For pharmacists looking to become a boardcertified pharmacotherapy specialist, it is essential to study statistics in preparation for the exam. In this article two pharmacists who have passed the BCPS exam and have significant research experience provide a BCPS statistics review for pharmacists.
Authored By: Timothy P. Gauthier, Pharm.D., BCPSAQ ID & Tristan T. Timbrook, Pharm.D, MBA, BCPS
[Last updated: 28 January 2018]
In recent years the data provided by the American Association of Colleges of Pharmacy shows that within the profession of pharmacy there has been an increase in the number of pharmacy schools as well as an increase in the number of people graduating with doctor of pharmacy degrees.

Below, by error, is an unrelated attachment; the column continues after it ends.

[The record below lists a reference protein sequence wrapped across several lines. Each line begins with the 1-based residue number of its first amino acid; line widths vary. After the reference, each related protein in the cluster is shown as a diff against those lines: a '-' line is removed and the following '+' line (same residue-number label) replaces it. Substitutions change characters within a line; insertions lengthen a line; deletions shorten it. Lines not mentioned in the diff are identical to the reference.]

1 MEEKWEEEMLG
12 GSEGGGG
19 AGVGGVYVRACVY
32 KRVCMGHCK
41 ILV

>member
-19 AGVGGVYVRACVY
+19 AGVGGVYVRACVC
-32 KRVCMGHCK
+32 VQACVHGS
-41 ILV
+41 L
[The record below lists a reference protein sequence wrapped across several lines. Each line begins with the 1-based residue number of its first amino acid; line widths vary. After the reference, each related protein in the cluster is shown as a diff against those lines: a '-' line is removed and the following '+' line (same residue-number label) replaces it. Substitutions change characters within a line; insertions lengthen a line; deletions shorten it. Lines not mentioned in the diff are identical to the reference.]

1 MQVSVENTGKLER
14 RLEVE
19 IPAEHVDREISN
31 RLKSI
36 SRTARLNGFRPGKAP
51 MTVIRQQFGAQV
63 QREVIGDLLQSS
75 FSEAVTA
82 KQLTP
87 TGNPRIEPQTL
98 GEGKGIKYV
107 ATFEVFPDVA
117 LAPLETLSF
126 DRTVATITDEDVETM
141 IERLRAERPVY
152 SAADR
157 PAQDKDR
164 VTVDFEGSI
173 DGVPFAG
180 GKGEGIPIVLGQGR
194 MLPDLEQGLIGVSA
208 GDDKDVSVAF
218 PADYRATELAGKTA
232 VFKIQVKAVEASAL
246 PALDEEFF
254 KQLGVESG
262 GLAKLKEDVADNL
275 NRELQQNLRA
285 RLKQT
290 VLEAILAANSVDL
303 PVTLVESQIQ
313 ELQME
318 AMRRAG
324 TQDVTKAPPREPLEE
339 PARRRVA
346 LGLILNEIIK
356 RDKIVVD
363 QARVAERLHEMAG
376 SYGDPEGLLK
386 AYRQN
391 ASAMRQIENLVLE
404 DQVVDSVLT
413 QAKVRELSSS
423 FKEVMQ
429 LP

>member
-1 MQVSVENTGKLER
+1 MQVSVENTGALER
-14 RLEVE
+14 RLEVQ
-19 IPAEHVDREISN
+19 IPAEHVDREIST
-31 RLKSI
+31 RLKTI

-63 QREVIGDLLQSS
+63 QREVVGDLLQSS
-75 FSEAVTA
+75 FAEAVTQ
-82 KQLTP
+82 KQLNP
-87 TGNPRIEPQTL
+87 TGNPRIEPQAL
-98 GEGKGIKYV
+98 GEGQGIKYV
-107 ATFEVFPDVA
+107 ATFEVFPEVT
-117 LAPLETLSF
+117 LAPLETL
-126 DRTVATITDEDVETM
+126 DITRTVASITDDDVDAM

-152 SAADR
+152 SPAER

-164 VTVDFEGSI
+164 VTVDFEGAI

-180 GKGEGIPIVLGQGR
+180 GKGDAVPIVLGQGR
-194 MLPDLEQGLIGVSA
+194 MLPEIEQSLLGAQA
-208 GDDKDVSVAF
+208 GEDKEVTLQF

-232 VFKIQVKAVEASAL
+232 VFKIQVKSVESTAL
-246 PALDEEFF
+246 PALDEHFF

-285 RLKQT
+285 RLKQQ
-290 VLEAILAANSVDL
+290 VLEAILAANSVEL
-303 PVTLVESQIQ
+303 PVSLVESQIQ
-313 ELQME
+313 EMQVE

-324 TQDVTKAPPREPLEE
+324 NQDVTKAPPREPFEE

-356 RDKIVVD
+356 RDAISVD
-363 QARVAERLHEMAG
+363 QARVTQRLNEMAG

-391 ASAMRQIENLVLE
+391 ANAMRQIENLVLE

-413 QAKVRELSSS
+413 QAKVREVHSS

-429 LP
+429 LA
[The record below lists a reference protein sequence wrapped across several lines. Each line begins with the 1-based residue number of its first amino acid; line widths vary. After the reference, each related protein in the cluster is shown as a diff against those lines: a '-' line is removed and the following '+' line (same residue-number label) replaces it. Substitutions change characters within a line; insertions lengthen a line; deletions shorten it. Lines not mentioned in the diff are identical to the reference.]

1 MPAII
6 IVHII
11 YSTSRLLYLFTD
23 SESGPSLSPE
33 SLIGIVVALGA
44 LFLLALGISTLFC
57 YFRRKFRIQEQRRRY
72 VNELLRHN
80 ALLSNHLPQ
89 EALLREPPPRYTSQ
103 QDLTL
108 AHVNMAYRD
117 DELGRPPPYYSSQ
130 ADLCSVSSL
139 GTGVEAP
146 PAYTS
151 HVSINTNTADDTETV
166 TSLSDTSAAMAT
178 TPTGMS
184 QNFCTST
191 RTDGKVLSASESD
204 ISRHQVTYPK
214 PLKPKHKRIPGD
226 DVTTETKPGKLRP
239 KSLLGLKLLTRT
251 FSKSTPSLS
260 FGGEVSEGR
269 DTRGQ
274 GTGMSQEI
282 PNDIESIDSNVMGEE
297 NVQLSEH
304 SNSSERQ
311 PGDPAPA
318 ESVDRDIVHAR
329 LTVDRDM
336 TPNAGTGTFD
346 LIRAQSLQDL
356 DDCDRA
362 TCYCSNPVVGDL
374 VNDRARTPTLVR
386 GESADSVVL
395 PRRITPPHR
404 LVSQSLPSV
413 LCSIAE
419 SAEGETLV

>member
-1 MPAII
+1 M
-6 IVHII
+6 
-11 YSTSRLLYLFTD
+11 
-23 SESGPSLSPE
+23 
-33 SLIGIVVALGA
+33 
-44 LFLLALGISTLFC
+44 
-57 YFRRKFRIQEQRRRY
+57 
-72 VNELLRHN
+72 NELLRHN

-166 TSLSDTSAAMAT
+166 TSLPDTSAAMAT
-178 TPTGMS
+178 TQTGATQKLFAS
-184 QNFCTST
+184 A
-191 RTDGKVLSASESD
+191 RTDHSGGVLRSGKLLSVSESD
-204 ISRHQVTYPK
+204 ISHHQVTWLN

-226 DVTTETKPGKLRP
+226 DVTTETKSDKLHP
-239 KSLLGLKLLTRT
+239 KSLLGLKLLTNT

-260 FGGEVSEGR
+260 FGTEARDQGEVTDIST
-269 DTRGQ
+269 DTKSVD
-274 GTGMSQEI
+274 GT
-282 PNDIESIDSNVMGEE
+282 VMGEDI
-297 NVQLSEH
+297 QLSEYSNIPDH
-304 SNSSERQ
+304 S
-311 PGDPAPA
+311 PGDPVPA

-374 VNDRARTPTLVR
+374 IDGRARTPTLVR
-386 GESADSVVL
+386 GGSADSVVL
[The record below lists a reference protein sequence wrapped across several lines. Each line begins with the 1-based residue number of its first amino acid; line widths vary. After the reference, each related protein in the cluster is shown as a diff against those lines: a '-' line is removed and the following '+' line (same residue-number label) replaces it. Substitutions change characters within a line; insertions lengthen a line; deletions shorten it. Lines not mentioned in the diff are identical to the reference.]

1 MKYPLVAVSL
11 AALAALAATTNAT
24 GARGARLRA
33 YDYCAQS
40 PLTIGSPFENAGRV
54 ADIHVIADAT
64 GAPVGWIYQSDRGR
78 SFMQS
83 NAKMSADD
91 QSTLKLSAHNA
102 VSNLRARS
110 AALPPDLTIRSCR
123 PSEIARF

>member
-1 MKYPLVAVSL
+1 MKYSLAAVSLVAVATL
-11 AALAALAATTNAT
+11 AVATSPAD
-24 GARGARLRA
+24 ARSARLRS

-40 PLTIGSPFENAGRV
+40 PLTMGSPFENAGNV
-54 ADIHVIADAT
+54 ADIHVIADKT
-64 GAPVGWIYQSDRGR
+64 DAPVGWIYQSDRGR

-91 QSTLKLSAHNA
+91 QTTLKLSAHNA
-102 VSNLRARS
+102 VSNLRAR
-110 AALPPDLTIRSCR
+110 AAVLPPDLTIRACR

With more competition for jobs pharmacists are seeking opportunities to achieve certifications to set themselves apart from within the applicant pool. The Board of Pharmacy Specialties (BPS) is one popular place pharmacists now look to for this purpose. BPS offers certification examinations for numerous pharmacy specialty areas and each has specific criteria for test eligibility. By far the most popular certification is that of a board certified pharmacotherapy specialist (BCPS), a designation more than 21,000 pharmacists have achieved.
In speaking with anyone who has passed the BCPS exam you will learn that having a basic understanding of statistics is essential to succeed on test day. In the most recent BCPS content outline there are three domains and domain #2 (drug information and evidence based medicine) identifies that pharmacists should have knowledge of biostatistical methods and interpretation, clinical vs. statistical significance, and protocol design, methodology, and biostatistical methods.